The Prime Minister would be less than human if he wasn't disappointed at having to cancel his weekend engagement as the Queen's guest at Balmoral Castle, the royal family's residence in Scotland.
Such an invitation to a New Zealand prime minister is unprecedented and shows the degree of rapport John Key has with the head of state.
However, last Saturday's Christchurch earthquake is New Zealand's worst disaster in living memory in terms of property damage.
Key personally and National generally will be scrutinised closely by the public on how they handle it and marked accordingly.
Tuesday's decision to ditch Key's trip to Europe was vindicated in very human terms by events in Kaiapoi, the commuter town on the northern outskirts of Christchurch particularly hard hit by the devastating earthquake.
Just 24 hours after Key had inspected damage in the town, a demolition order was placed on the building occupied by the local New World supermarket, forcing its permanent closure with the loss of 34 full-time and 52 part-time jobs.
Had Key stuck to his original plan and flown out of Auckland for London last night, the job losses would surely have given Labour the gold-plated pretext it has been looking for to break the informal truce which the two major parties have maintained for reasons of decorum since the quake struck.
Labour would have been justified in launching a stinging attack on Key as a latter day Nero which would have been extremely difficult to rebut.
Key had indicated on Monday his overseas trip was still on when interviewed on TVNZ's Breakfast.
Later that morning, the Cabinet agreed to a series of measures - including the appointment of Gerry Brownlee as Minister responsible for Earthquake Recovery - which would have given Key the flexibility to depart for overseas fingers crossed that everything was under control.
This was the psyche of the one-time foreign exchange dealer prepared to take a calculated risk. Except in this case any benefit accruing from hob-nobbing with royalty would have been largely personal. And those pluses would have been totally outweighed by the minuses Key would have notched up back home.
So far, National's response to the crisis has been largely exemplary and criticism-free. The Government has been relentlessly single-minded in focusing on providing and co-ordinating a recovery strategy for Christchurch. It has driven the public service to the limit in getting that strategy implemented.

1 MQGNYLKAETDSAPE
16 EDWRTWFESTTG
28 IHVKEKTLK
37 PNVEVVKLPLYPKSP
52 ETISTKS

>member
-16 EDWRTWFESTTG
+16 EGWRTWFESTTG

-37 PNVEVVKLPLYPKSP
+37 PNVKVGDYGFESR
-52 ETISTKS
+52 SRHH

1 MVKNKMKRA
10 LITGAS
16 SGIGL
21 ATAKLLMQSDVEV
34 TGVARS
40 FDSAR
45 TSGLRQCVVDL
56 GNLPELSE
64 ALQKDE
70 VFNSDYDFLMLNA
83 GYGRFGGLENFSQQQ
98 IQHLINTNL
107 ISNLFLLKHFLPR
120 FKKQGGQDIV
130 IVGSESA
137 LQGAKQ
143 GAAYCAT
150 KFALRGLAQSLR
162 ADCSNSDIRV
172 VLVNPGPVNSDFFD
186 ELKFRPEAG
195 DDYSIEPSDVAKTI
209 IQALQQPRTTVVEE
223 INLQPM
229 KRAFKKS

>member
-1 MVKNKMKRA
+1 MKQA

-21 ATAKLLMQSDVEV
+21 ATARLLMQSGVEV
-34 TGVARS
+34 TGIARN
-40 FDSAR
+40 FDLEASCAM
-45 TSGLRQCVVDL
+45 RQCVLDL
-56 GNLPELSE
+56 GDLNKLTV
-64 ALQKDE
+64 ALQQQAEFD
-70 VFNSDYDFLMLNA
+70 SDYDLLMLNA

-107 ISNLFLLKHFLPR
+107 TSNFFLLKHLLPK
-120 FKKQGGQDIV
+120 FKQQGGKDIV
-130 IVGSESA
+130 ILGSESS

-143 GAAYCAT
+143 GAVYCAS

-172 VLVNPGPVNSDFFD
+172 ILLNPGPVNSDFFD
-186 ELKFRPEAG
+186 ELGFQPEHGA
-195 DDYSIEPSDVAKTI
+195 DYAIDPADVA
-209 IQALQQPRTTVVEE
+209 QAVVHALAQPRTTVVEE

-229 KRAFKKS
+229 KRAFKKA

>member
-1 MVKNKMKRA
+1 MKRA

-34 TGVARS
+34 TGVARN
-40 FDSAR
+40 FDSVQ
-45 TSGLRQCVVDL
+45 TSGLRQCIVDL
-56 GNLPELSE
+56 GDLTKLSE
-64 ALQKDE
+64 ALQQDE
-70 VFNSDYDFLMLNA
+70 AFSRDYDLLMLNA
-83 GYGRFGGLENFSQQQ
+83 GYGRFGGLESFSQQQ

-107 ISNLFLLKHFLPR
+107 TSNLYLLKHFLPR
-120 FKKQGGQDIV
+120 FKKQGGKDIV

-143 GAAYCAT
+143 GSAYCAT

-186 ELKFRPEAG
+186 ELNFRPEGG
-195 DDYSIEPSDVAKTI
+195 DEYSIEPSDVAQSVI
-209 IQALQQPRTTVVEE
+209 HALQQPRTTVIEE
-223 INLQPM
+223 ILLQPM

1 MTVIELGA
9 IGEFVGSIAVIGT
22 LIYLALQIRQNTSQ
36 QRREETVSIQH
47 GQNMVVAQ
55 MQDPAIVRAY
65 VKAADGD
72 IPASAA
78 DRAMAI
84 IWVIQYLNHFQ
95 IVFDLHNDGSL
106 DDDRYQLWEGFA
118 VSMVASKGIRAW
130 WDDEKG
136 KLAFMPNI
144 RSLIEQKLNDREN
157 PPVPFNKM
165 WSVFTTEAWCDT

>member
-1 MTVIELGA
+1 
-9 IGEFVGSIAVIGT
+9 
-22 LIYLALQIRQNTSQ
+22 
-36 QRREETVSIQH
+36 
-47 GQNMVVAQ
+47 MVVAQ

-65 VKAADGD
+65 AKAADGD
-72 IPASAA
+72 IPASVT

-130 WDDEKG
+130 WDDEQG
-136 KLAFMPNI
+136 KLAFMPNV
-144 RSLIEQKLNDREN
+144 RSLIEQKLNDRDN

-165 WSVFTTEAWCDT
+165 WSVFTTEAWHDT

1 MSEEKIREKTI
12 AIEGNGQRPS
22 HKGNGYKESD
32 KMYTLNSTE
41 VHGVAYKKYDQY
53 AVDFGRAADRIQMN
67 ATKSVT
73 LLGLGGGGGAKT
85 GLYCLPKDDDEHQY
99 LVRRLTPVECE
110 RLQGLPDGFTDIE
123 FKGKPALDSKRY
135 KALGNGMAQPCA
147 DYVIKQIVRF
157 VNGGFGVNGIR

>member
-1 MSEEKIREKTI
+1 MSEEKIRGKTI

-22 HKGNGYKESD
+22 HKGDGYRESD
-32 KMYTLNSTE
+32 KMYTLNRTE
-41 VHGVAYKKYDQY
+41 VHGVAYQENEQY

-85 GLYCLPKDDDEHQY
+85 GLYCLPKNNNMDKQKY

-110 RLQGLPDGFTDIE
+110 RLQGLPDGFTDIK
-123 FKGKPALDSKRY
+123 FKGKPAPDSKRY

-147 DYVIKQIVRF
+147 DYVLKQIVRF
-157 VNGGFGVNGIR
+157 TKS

But it could only take one foul-up for the Christchurch public's positive impression of the Government's performance to sour.
As it is, Cabinet ministers know they have to work miracles in the limited window they have before those affected by the quake tire of their plight, community morale slumps, and the Government becomes the target of blame, rightly or wrongly, for things not being fixed.
There is a heavy onus on Brownlee not only to deal with problems as they happen - but to anticipate them.
If anyone needs convincing that Christchurch is a city on edge, they need only replay Wednesday's speech in Parliament by National backbencher Amy Adams.
The MP, whose Selwyn electorate encircles part of Christchurch, came closer than anyone so far in capturing the horror of last Saturday's quake and the psychological anguish felt by many in the after shock-filled aftermath.
It is such intangibles which may prove to be the quake's legacy - alongside the morale-sapping destruction of the city's architectural heritage. The Government's smartest move may turn out to be its blitzing of the city with out-of-town trauma counsellors.
Nationwide, the focus has been more on the tangible - the loss of physical assets, the damage to homes and consequent drop in property values, and the impact on the local and national economy.
The Government may have got off relatively lightly. Compared with similar-sized earthquakes elsewhere, last Saturday's shake has not affected the city's basic infrastructure too badly.
Large-scale industries also report they are by and large still up-and-running. The farming sector crucially seems to have come through reasonably unscathed.
While the Treasury is estimating a 0.5 per cent cut in gross domestic product as a result of the quake, there is some overseas evidence the local economy may pick itself up quite quickly regardless of any construction-driven mini-boom.
The difficulties arise with small and medium-sized enterprises which were housed in now condemned buildings and which were already suffering cash-flow problems.
Some bank economists are worried about the impact of the quake on already shaky economic confidence, especially in the long-suffering retail sector.
They think the injection from increased construction will be offset by a drop-off in activity in other sectors.
National's other worry is the cost of repairing damaged infrastructure and services which are beyond local government to fund, as well as forgone tax revenue.
With about 100 state houses rendered uninhabitable, the Government also faces costs of its own on top of probably having to pay more welfare benefits as unemployment rises and temporary wage assistance.
This is a climate which does not look kindly at penny-pinching by the state. The country is expecting generosity for those who have suffered. Saturday's earthquake has loosened National's purse strings.
Twice in two weeks - the first being the payout to depositors in South Canterbury Finance - Finance Minister Bill English has had to explain why the Government's books are still "manageable" when he previously argued there was no room for more spending.
National would argue the extra spending is a matter of necessity, not choice. But it has undermined English's pleas for restraint elsewhere, while making it harder for him to find the money for election-motivated giveaways in next year's Budget.